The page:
In this article
Stomatitis is a general term for inflammation of the mouth and lips. It includes conditions that affect the tongue, gums, and other parts of the mouth. Some types of stomatitis involve ulcers (sores).
Potential symptoms of stomatitis include:
Depending on the cause, you might notice other symptoms, such as a headache, fever, or malaise (feeling sick).
If you have these symptoms, you should consult a doctor. The underlying cause may require prescription medication or other professional treatment.
Deficiencies in certain nutrients can lead to stomatitis. These include iron and vitamins B2, B3, B6, B9 (folic acid), and B12. You may develop stomatitis if you have:
These deficiencies can cause cell damage and make it hard for your body to replace the cells in your mouth, lips, tongue, and other areas.
In addition, some research suggests that zinc deficiency may contribute to canker sores.3, 4
Stomatitis can result from an allergic reaction or chronic mouth irritation.5,6 If you’re allergic to cinnamon, peppermint, or certain metals, exposure may cause your lips or the lining of your mouth to become sore and inflamed.
One form of stomatitis is unique to smokers, called stomatitis nicotina.7 It shows up as a painless white patch on the roof of the mouth. This occurs because of repeated exposure to heat and generally goes away if you stop smoking.
Your mouth, throat, and gums can all become inflamed due to a bacterial or viral infection. Fungal infections are also possible (denture stomatitis is usually fungal, i.e. a form of thrush).5,8 Poor oral hygiene is an important factor in bacterial or fungal stomatitis.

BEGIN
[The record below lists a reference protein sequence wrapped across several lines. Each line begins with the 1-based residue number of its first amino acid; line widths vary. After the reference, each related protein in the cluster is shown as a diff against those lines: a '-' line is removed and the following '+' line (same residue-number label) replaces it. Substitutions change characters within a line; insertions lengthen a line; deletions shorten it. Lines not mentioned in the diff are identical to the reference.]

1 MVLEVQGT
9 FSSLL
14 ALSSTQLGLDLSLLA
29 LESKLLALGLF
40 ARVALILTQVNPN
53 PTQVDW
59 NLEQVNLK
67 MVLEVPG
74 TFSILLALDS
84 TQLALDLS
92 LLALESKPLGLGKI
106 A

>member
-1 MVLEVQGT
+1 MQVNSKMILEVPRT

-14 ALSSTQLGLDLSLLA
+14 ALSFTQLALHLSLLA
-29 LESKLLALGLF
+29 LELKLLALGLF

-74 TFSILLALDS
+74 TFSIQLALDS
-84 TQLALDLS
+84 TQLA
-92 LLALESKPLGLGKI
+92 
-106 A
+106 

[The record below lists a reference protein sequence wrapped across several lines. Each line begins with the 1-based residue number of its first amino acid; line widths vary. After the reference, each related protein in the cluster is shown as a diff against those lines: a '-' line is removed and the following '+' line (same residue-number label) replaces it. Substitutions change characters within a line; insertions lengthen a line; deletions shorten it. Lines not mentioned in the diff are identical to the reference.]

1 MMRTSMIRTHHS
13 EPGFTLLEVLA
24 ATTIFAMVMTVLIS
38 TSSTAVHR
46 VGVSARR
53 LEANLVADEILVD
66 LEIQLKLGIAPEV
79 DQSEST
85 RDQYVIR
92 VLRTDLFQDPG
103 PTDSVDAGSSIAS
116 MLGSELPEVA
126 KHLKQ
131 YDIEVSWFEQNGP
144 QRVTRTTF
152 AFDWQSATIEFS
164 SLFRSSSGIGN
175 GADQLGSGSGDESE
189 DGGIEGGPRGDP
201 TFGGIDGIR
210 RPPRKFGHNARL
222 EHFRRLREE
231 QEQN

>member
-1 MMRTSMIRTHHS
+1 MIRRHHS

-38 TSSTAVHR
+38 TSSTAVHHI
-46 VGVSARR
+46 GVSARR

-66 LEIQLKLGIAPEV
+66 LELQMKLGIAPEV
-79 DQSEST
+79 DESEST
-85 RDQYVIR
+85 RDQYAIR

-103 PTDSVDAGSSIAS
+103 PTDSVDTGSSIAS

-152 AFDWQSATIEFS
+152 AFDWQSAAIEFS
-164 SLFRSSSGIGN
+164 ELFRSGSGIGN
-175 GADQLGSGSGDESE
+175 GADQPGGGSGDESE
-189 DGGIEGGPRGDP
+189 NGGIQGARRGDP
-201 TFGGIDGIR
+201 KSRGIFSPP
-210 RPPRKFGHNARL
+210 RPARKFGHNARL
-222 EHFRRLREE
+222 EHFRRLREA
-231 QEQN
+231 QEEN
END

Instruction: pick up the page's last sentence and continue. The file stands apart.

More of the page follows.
Cold sores caused by herpes are also a kind of stomatitis.9 These aren’t necessarily affected by oral hygiene, but stress may cause outbreaks once you have the virus (see below).
HIV is also a risk factor for mouth ulcers, as it weakens your immune system, which can lead to a secondary infection. Severe forms of necrotizing gingivitis are sometimes seen in HIV patients.10
Stress can affect mouth inflammation, including canker sores and cold sores. Like rosacea, hives, and other inflammatory conditions, stomatitis may flare up due to emotional stress.
One study found higher levels of psychological stress in students with recurring canker sores.2 These can also be brought on by stress. After the initial herpes infection, the virus remains in your body, and stress can contribute to later outbreaks.
Systemic illnesses such as diabetes and Crohn’s disease can make stomatitis more likely to develop. This is because they contribute to inflammation and can affect your immune system.
For example, people with dentures are more likely to develop denture-related stomatitis from an oral yeast infection if they also have diabetes.11 Crohn’s disease can also cause a specific type of stomatitis.12
People undergoing radiation or chemotherapy for cancer sometimes experience a condition called mucositis.13 This is inflammation that can affect mucous membranes throughout the digestive tract.
When mucositis affects your mouth, it can be considered a form of stomatitis. It can’t be completely prevented during cancer treatment, but your doctor may encourage good oral hygiene to help mitigate the symptoms.